But it’s never as good as when the someone who was there tells it. And since Julie Bertagna put it on Twitter, I feel it’s out there, in public.

It’s a lovely way of remembering Sean Connery. And what a lucky man he was, to have Julie in his arms!

Besides, rugs are a nuisance…

The Turning Tide

Having fallen in love with Catriona McPherson’s 13th Dandy Gilver crime novel, I’ve moved on to the 14th, The Turning Tide. I am enjoying taking up a new [to me] crime series, allowing myself to read instalments as they come, even if I might struggle to catch up with the earlier books.

Cramond Island has a ring of mystery to it, although I’ve never been. It’s where Dandy and her partner in crime, Alec, go to work out why the ferry woman has stopped ferrying people, and possibly also to escape from newborn baby grandchildren.

There are potatoes involved, some unexpected nudity for 1936, and much skulduggery from the locals, and how did the young man Dandy’s family have always known come to die?

I love the friendship and banter between Dandy and Alec, even if they are rather well off and occasionally unaware of how the other half – more like 95%, perhaps? – lives. And then there is the war. The old one was dreadful, but now there is the threat of a second war looming and Dandy’s sons are just the right age…

This is lovely. And fun. And they do go back home, because ‘there are babies to dandle’. And if I could have Dandy’s maid Grant, I’d be most grateful.

Sir Tom

I should read more Tom Stoppard.

And I realise this is my second Sir Tom for the week, but you can’t have too many of them.

Enjoyed the Guardian’s online conversation between Tom Stoppard and his biographer Hermione Lee this evening. I gather her book about him is published tomorrow.

For all that he has been a favourite of mine for so long, I don’t believe I have heard him talk much, if at all. His plays and his opinions have been enough. I gather he’s gone more serious in later years, whereas it was the humour I was attracted to all those decades ago.

There were some slight technical problems to begin with. Hermione and Tom seemed not to be sure when to speak and spoke across each other. But it got better. Tom also seemed to have some woman escaping on the left hand side of the screen. Not as fun as toddlers in walkers, but nicely human.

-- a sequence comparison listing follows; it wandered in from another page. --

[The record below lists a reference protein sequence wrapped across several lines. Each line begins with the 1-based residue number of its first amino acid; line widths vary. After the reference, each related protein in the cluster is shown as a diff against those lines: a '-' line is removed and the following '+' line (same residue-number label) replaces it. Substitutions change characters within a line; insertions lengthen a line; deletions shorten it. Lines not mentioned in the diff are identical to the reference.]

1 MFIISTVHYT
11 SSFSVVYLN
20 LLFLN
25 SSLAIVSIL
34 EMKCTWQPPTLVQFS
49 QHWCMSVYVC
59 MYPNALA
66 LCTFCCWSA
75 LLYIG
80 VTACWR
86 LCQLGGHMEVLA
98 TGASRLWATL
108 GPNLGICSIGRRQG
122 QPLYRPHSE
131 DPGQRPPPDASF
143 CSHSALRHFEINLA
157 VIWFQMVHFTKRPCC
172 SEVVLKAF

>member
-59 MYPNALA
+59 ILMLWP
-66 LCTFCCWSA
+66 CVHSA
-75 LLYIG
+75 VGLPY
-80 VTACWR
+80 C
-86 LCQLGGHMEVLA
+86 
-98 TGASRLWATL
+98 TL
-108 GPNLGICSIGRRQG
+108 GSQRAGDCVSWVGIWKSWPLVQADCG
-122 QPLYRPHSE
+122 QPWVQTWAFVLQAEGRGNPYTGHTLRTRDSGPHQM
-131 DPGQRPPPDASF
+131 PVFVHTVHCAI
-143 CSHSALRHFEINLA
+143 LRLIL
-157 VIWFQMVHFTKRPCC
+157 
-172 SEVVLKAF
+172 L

And he smokes! I don’t know why that surprised me, but it did. Someone has to, I suppose, even now when it’s become so unusual as to be a shock.

Mechanical tortoises featured. Apparently actors prefer them to live dogs. He couldn’t quite recall the title of a Shakespeare play that he admires. There has been a Rosencrantz and Guildenstern are Dead done with puppets…

Well.

I took no notes. This was purely an event intended for my enjoyment. And as I said, I might have to read a play or two.

‘One of mum’s fanciful ideas’

Or welcome to Bloody Scotland 2020!

After a worthy introduction by the First Minister herself, this year’s online Bloody Scotland kicked off with four crime writers dishing dirt and trashing reputations and generally having a good time, despite the fact that Lin Anderson, Craig Robertson and Gordon Brown, kept in some sort of check by Abir Mukherjee, were all at home. Each in their own, where we were treated to two sets of book backgrounds, one of posters plus Lin’s sauna, although I suspect that might have been a joke.

Bloody Scotland as ‘one of mum’s fanciful ideas’ was how Lin’s children explained how it came about. ‘A lot of good ideas come out of alcohol’, and as Gordon said, organising a crime festival ‘cannae be that hard’. For this year’s online weekend, Lin had apparently suggested that the whole country could light torches. Gordon had to tell how he ruined the town’s bowling green when he set up the football pitch five years ago. The grass died in a pitch pattern.

They all feel that this new crime festival has many advantages, including the ability for anyone, anywhere to attend; both authors and audience. It was great being able to ask Ian [Rankin] and Val [McDermid] who they most wanted to talk to, when anyone is possible.

The Curly Coo – the pub where shenanigans take place on the Saturday night – is actually Craig’s local pub and it was his ‘daft idea’ to organise an event there. It usually sells out in seconds.

Abir asked the others how the pandemic had affected them. He had found that his usual workflow of 15000 words per month dwindled to about 15. Craig found writing easier, if only because he couldn’t pop to the Curly Coo all the time. Gordon got up at five every morning and wrote a new novel, while Lin was so traumatised she couldn’t write at all, and had to stick to jotting down ideas for later.

Two thirds of the way into this event, I got up to go to the kitchen and put dinner on. This has never ever happened to me at the Albert Halls. But the four Bloody Scotland board members were able to follow me there and merely continued their bickering.

There were audience questions, and we learned that Abir once got asked about another authors book, because they were both brown authors. Gordon [also Brown] once had to explain to an irate bookshop customer why he was out signing novels instead of attending to the election. Lin told a fan at an event why she’s so good at sex. Lots of practice, I gather. A fondness for pina coladas is spreading wherever Abir goes, because he treats all crime gatherings like holidays.

Whether that will have to change now, we don’t know, but they believe there will be a Bloody Scotland after the virus. If there is an after the virus. And continuing digitally looks like a real possibility, regardless of viral status.

Abir did well, getting his unruly lot to finish on time, just as the pasta was ready.